1. Ventricular septal defect (VSD). Typically holosystolic (same frequency and intensity throughout systole) and may obscure S2. May have a harsh or blowing character and be associated with a thrill.
2. Atrial septal defect. Classic auscultatory findings are persistently and widely split second heart sound (reflecting delayed closure of the pulmonary valve), pulmonary flow murmur, and middiastolic rumble caused by increased flow across the tricuspid valve.
3. Patent ductus arteriosus (PDA). Represents failure of the vessel connecting the aorta and the pulmonary artery to close after birth. Flow is throughout the cardiac cycle, because aortic pressure is higher than pulmonary pressure, except if there is pulmonary hypertension. Typically produces a continuous murmur, peaking at S2.
C. Valvular Heart Disease. Valvular pulmonic or aortic stenosis presents as a systolic ejection murmur and may be associated with a thrill. A systolic click may precede the murmur, which reflects a referred sound of the stenotic valve opening.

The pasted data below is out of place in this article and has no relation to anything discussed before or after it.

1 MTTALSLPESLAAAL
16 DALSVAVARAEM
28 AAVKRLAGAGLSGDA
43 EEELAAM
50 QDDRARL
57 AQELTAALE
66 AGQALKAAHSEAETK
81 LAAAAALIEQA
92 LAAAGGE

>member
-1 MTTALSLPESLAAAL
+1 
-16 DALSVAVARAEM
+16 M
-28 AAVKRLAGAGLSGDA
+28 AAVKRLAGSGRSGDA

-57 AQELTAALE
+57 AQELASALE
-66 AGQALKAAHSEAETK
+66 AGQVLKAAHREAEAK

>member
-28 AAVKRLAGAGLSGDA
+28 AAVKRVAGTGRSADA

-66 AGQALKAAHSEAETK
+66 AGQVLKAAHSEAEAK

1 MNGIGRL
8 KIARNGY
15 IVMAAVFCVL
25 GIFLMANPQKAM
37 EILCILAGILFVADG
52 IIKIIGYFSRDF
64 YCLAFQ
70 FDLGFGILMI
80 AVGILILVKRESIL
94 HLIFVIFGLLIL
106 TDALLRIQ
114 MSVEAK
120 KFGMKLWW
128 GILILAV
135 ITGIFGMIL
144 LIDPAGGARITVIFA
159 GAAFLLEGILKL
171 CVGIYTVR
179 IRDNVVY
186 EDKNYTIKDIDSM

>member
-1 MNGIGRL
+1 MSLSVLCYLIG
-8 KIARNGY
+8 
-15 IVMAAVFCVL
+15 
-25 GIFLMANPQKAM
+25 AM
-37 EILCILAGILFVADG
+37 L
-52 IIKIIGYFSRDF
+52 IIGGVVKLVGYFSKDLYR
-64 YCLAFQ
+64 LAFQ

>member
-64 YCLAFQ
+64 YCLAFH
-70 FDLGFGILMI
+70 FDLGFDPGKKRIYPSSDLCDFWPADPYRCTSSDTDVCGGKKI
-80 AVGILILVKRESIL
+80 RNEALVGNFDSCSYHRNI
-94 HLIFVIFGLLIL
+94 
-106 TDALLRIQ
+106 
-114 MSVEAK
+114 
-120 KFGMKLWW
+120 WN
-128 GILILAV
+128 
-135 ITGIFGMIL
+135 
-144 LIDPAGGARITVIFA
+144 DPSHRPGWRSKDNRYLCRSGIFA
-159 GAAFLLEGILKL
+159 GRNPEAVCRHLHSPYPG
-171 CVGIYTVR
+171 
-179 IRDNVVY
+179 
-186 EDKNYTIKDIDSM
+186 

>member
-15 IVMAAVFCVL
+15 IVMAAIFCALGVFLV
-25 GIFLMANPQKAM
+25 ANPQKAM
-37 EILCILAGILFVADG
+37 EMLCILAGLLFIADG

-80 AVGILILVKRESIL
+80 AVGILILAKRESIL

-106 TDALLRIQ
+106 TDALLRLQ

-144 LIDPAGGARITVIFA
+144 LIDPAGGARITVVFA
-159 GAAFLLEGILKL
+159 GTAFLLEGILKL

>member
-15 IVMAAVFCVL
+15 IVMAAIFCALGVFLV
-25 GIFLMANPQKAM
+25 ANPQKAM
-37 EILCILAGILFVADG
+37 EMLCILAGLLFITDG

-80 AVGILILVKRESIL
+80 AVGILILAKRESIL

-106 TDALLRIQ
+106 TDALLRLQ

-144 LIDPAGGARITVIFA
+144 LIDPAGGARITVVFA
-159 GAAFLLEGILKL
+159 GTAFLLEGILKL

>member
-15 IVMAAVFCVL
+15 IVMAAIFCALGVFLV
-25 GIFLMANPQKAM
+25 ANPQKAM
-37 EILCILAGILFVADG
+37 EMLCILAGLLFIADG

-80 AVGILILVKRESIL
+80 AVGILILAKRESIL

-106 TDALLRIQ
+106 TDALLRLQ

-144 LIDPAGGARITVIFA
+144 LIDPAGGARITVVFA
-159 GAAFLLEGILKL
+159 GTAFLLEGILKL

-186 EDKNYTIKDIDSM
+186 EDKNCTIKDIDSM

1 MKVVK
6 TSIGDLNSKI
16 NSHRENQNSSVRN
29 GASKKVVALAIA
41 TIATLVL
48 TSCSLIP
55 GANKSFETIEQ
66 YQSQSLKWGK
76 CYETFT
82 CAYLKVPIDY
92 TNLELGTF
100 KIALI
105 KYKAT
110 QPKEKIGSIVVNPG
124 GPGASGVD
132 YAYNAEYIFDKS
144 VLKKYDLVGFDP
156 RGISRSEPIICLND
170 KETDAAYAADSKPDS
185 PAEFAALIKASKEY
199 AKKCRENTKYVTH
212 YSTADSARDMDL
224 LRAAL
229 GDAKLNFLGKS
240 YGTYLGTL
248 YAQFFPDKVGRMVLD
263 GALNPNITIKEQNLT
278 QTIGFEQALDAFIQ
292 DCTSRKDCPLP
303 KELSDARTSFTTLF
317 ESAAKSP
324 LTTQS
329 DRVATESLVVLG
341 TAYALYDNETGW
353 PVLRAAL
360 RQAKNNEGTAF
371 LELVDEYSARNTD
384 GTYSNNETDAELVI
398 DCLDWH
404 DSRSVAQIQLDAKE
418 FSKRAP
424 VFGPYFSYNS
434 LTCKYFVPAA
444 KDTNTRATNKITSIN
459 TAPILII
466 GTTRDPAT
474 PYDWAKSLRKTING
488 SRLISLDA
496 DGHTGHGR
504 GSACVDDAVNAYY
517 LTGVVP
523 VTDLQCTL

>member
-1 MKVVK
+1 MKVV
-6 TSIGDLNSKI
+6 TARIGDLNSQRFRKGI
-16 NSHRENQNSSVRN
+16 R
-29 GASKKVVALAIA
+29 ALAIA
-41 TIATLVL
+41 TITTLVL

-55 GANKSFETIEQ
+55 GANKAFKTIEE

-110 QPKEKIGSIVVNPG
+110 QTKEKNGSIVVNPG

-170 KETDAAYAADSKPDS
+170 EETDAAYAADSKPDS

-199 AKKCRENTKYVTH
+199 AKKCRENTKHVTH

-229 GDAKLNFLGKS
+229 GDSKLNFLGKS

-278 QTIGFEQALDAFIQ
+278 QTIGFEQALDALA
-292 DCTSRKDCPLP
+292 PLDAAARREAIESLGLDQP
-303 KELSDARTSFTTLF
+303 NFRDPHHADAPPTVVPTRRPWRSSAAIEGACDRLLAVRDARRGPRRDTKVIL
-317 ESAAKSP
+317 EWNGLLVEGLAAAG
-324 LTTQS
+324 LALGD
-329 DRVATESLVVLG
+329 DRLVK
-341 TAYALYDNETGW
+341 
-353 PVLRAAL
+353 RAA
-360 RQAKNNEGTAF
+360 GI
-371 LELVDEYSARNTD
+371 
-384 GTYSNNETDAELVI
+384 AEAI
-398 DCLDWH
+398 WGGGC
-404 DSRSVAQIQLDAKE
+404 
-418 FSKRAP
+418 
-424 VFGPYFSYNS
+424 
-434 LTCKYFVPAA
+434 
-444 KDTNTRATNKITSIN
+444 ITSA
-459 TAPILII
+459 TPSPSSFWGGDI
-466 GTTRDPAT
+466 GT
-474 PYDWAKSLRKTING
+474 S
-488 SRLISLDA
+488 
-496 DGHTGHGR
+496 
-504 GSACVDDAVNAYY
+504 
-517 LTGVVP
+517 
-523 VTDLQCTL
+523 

D. Outflow Tract Obstruction. Obstruction to flow across the outflow tracts from each ventricle causes a systolic murmur. Intensity of murmur will increase with degree of obstruction. Left ventricular outflow obstruction can be caused by a subaortic membrane or occur in association with hypertrophic cardiomyopathy. The most common cause of right ventricular outflow obstruction in cyanotic patients is infundibular obstruction in tetralogy of Fallot.
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